Thursday, November 17, 2011

The Proper Use of the Null Hypothesis When Discussing Transformers

Setting: James and Jessi are getting ready for work in the morning. Vinnie is sleeping in front of a space heater, being cute.

James: "No sacrifice, no victory! I live by the Witwicky motto!"

Jessi: "What?! Why would you base your decisions on Transformers?"

James: "Seriously? They are robots that are alive. AND they can transform. Why wouldn't I base all my decisions around them?"

Jessi: "Umm... Transformers are not real."

James: "Whoa. You cannot make such an outlandish definitive statement. All you can say is, 'There is not enough evidence to confidently claim Transformers are real'. Thus leaving the possibility open that they DO exist."

Jessi: "Sure. Whatever. There is not enough evidence to confidently claim Transformers are real. I'm leaving for work now."

James 1.

Jessi 0.


What just happened there? Statistics 101. That's what.

The subtly of the debate is around statistical hypothesis testing.

We start with what Jessi foolishly thinks to be true: "Transformers are not real".

We then need to create the null hypothesis, which is the status quo, what Jessi assumes to be true unless we find evidence to suggest otherwise: "Transformers are not real".

If there is sufficient evidence suggesting otherwise, we reject the null hypothesis and accept the alternative hypothesis, which is the opposite: "Transformers are real".

The next step is to gather evidence to reject the null hypothesis.

Generally, the reason why the goal is to reject the null hypothesis is because normally things are being measured, like the weight of sand bags. The chances of finding every single bag to weigh exactly 50 pounds are so small you'll never be able to fully accept it. However, by looking to reject (sand bags are different than 50 pounds), all you need to do is show that there's a substantial difference in weight from 50 pounds ("substantial" being pre-defined by your tolerance for error). In all honesty, most groups doing these types of tests don't actually try to formally reject, they'll just say "sand bags are 50 pounds +/- 1 pound". As long as their sand bags fall within that range, life is good. They're inherently setting up the null hypothesis, just not technically saying it.

Anyways, the whole point of giving the rejection background is to say that typically the null hypothesis is testing something with a large enough accessible population to actually generate a sample and measure some aspect of it (there are lots of bags of sand, and we can measure their weight). The Transformer case is special because, as far as I know, there are not a lot of them around that are accessible, and we're not measuring some aspect on them, but actually counting them. The null hypothesis was not originally intended for this type of question, but it still gets applied regularly (i.e. "Does God exist?") and does kind of work - especially when harassing your wife.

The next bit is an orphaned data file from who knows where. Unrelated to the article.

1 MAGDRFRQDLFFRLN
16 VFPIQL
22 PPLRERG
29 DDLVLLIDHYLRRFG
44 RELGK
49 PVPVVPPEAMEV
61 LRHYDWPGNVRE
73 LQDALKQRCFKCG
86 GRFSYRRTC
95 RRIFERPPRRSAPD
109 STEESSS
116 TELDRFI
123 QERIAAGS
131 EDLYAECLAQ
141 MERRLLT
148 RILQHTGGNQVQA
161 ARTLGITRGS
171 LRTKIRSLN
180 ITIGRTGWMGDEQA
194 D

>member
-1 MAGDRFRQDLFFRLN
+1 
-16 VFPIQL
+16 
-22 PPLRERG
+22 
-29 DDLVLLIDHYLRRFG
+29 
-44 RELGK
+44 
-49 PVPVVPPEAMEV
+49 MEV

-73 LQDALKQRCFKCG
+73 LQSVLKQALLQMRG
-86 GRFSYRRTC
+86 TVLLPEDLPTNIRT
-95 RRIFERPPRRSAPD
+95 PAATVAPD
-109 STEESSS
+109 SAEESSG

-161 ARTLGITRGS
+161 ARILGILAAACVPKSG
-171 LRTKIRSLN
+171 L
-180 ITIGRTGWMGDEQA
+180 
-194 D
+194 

OK here's what we have:

Null hypothesis: "Transformers are not real" (again, assumed as true by Jessi unless proven otherwise)
Alternative hypothesis: "Transformers are real" (must be true if null is rejected)

The next step, would be to set out and try to gather evidence to reject the null hypothesis. Now, we could go into a long winded and mind-blowing discussion on experimental design, but I'll spare you. For now, let's just look at what the two outcomes could be:

Reject the null hypothesis: You, via an elegantly designed experiment that was expertly conducted to minimize error, gather enough evidence to show a substantial difference from the null hypothesis (i.e. I saw a Transformer... on TV!). Therefore, I can confidently reject the null hypothesis and declare the alternative hypothesis, "Transformers are real."

Accept the null hypothesis: You cannot gather enough evidence to show a substantial difference (I know, sounds weird, but remember the original intent of hypothesis testing). Unfortunately for Jessi, the conclusion cannot be as strong as a rejection, "There is not enough evidence to confidently say Transformers are real." There still exists the possibility that a Transformer does exist.

You see, statistics can be a wonderful thing. You can make a claim. Then create a null hypothesis for that claim. You can then gather evidence to see if you can reject the null hypothesis. Now you can see why you want to reject the null hypothesis: you can make much stronger statements. That is why I can confidently claim that Transformers exist, and Jessi can only tentatively say they do not.

For you Atheists out there, I fully acknowledge that I did not provide any evidence either way for this particular debate. I simply walked through the process and reason why Jessi needed to choose her words wisely. There is still the burden of proof, but clearly any rationale person can't flat out deny the existence of Transformers.

Hopefully you also see why it's critically important to set up your null hypothesis correctly. Could you imaging doing it the other way? I would never be able to make a strong statement, and Jessi would never be able to fully check every corner of the Universe, thus never allowing her to make a strong statement either. Meaningless really.

[Image from - also makes for an epic desktop wallpaper]


  1. Haha, I don't know man. As a married guy myself, I'd say you are the one that needs to choose your words wisely. 

    And I'm not ashamed to admit that when I go to Fred Meyer, I go to the toy section and look at the transformer toys. 

  2. Very true. Which is why I posted it on the blog instead of actually confronting her on it. :)